Wanda Gag and Clara Mairs
Minnesota Women Artists
Wanda Gag and Clara Mairs are two quite well-known artists that created artwork in Minnesota. The first generation of women artists from Minnesota that are recognized today includes many of the women artists that we, at Hiro Fine Art, purchase and sell. What these two women, along with others such as Frances Greenman, Alice Hügy, Jo Lutz Rollins and Ada Wolfe shared was their modern approach to life and art. At a time when Americans were striving to set themselves apart from European Art, Mairs and Gag were outspoken and created individual styles. The 1949 Minnesota Territorial Centennial exhibition celebrated Minnesotan artists and the culture of the state as developed over the past hundred years. Gag and Clara Mairs were among the artists exhibiting in the show. Their inclusion signifies the importance they held in the Minnesota art scene.
Clara Mairs, Floral Still Life
It was not until the turn of the century that art became a realistic alternative to teaching and nursing. Women flocked to the new art schools. In their own ways, women artists served as examples for the forward-looking “New Woman.” Although art became an acceptable career for women, they were often expected to create floral still lives or paint children. In this floral still life, Mairs does in fact paint a vase of flowers, but her modern approach seen in abstraction through color and remaining brushstrokes sets her aside from the previous generation of realistic paintings that were often lacking in expression.
Clara Mairs, Leaping Leopards
Clara Mairs was born in Hastings, Minnesota in 1878, moving to St. Paul at age thirteen, where she remained for most of her adulthood. She studied impressionism at the Pennsylvania Academy of Fine Arts and, in 1923, traveled with companion Clement Haupers to Paris, Italy and Algers to study sculpture and painting. By 1928 she was back in Paris creating prints, textiles and zoo inspired tapestries. Her print Leaping Leopards was reproduced in Fine Prints of the Year 1930, and other were included in 1932, and 1938. She continued to create work with the subjects of zoo animals and circus scenes as well as of children and Old Testament stories, often with satirical humor. Her style was often loose in form and line, simplified even, with a tilted perspective. She excelled in the use of applying patterns and lavish colors.
Known for her book Millions of Cats, printmaking, illustrating, and painting, Wanda Gag was also born in Minnesota and spent her career here. She was born in 1893 in New Ulm, Minnesota. Her childhood home in the Queen Anne style as designed and decorated by her painter father was inhabited by Gag between 1897 until 1917. The restored Wanda Gag House in New Ulm is open for public tours. For her training, Gag attended the St. Paul School of Art, the Minneapolis School of art, and the Art Students League, New York. While in New York, Gag liberated herself from her Art Nouveau student work into a German Expressionistic style.
Following art courses, Gag sold cards, bookmarks, and ran a comic strip in the Minneapolis Journal, in order to financially support her mother and siblings. In addition, she created commercial art including painting lampshades, making batiks, designing toys, and drawing fashion illustrations. She began printmaking before illustrating and publishing her children’s book Millions of Cats in 1928. The book has never left print. Her recognition as a printmaker may be witnessed in rich shadow and the strong, sinuous lines of her work, which often depicted interiors and rural landscapes. The paintings Ploughed Fields and Barn exhibit these features through strong use of mesmerizing lines, patterned color, and tonal balance. As described above Gag held the ability and finesse to work in a variety of mediums. Clara Mairs similarly experimented with and embraced a variety of media.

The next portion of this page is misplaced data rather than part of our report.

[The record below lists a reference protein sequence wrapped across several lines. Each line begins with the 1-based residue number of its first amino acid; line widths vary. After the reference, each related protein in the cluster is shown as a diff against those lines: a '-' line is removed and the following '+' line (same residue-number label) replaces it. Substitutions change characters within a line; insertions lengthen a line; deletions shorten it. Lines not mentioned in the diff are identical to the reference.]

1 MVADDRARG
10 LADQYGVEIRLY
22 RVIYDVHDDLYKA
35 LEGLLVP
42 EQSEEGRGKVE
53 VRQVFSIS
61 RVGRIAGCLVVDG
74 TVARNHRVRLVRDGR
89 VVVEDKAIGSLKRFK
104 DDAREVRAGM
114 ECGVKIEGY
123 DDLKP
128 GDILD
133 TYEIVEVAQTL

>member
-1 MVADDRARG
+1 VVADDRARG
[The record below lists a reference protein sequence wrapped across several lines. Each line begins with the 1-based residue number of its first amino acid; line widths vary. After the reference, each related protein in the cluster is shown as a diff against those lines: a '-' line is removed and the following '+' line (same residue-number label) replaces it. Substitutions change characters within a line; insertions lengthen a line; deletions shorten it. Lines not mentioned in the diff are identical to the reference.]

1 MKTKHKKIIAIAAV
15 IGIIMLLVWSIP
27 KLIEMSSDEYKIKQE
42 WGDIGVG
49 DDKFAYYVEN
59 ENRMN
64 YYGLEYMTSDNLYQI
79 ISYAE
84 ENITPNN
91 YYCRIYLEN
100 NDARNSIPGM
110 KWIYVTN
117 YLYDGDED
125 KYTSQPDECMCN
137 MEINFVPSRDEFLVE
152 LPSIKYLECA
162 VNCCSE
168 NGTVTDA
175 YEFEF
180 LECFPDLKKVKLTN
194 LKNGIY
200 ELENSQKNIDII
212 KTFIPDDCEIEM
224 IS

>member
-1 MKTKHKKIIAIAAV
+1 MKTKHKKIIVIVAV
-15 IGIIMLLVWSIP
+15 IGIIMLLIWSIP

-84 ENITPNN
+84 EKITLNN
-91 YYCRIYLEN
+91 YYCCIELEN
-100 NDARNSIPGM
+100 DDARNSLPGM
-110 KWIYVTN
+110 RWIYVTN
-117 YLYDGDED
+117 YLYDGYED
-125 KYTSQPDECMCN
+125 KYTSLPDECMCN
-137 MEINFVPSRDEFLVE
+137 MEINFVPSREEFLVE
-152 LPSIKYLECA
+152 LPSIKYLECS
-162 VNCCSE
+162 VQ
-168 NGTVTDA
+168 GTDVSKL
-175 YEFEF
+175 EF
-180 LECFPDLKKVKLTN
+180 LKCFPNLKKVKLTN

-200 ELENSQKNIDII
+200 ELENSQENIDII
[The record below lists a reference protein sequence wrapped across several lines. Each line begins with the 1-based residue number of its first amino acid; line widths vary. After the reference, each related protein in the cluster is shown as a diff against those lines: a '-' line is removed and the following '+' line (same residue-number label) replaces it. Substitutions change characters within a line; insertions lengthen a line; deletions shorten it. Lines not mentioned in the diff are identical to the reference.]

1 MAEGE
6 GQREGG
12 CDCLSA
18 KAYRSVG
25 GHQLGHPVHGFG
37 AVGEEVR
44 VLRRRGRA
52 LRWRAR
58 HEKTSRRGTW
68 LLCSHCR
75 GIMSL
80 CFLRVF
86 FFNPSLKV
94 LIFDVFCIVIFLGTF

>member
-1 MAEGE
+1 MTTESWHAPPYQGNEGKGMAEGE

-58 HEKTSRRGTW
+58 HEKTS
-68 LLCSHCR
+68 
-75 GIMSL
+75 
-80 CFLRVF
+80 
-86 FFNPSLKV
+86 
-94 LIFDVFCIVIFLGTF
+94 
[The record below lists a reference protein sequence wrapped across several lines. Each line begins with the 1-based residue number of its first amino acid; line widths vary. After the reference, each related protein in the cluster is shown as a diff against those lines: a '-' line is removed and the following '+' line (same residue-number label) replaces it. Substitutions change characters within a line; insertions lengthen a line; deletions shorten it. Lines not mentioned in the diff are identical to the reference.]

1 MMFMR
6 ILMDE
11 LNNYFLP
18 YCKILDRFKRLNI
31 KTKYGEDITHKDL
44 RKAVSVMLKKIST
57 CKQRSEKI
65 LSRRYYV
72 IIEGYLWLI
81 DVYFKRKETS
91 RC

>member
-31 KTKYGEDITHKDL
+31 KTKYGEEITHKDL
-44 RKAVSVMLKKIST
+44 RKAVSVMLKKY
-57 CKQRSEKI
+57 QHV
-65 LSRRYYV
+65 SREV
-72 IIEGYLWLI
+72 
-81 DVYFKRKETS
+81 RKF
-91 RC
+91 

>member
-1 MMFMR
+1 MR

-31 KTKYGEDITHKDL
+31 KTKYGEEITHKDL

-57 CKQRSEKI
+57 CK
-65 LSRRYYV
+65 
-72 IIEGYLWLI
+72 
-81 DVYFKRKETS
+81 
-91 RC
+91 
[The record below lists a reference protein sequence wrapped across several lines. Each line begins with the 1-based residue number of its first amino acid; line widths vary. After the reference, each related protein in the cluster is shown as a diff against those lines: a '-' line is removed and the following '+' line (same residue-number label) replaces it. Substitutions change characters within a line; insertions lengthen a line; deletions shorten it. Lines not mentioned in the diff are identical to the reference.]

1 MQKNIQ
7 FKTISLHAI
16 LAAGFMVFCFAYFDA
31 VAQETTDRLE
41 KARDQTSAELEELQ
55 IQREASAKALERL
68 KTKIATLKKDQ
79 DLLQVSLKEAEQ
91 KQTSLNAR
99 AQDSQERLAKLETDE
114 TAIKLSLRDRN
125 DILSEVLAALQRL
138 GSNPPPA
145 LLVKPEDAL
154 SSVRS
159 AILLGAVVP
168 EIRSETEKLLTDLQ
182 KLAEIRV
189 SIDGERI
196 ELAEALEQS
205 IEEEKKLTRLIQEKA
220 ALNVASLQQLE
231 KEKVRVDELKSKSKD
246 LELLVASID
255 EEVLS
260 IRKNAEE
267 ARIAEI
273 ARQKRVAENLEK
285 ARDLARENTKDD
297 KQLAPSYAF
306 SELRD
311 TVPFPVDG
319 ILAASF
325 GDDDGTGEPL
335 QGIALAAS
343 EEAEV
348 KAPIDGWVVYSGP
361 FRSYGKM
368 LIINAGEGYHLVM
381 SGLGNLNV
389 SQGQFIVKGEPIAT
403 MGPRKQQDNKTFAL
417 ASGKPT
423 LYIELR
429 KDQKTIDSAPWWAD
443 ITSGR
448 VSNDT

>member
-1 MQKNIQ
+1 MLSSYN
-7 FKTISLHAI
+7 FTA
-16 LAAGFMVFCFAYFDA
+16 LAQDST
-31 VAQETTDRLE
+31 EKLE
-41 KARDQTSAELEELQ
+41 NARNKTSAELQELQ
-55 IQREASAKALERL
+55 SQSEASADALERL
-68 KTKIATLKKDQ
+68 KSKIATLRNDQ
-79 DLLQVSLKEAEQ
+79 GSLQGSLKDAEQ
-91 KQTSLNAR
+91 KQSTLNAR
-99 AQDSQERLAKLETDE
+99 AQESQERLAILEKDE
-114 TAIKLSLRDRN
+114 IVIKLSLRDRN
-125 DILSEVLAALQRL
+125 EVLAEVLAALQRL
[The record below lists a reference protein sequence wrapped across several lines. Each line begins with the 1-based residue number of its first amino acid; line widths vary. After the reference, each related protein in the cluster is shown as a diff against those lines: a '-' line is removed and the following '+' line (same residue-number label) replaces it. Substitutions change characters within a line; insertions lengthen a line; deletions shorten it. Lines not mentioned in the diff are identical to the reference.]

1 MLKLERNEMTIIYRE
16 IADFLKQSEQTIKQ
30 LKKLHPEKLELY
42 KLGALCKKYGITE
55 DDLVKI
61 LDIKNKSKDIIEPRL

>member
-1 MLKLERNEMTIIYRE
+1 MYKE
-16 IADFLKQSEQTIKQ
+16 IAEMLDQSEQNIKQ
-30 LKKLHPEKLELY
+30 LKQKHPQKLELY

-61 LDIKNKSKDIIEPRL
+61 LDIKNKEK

Wanda Gag, Ploughed Fields
Wanda Gag, Barn
Gag’s greatest contribution of art occurred in the 1920s and 1930s. Gag was influenced by the German-Bohemian (now Czechoslovakia) immigrants that founded New Ulm and the peasant lifestyle that she grew up with, such as German music and literature in her house. Rather than following social norms, she embraced the new Bohemian artist philosophy of art as life, radical politics, free love, and sported a pageboy or bobbed haircut and peasant blouses. Many of the women in the first generation of Minnesota artists were influential art instructors or community leaders who established galleries or clubs. For example, Mairs inaugurated both the Art League of St. Paul, and the Nimbus Club, which allowed artists to work from a live model. Gag’s local influence was more indirect; she acquired national fame with her prints that in turn garnered more attention to the Minnesota art scene. Though these women had strong reputations, the rise of Abstract Expressionism and male-dominated movements overshadowed them by the middle of the 20th century. Although they are given little attention within the art-historical cannon, they are increasingly gaining more recognition. Post-humorous exhibitions featuring the work of one or both artists include: “Clara,” U.S. Bicentennial Celebration, 1976. “In Her Own Right: Minnesota’s First Generation of Women Artists,” Minnesota Museum of American Art, 2007; “Draw to Live and Live to Draw: Prints and Illustrations by Wanda Gag” Tweed Museum, 2008-9; “Power Couples: Selections from the Permanent Collection,” James J. Hill House, 2016.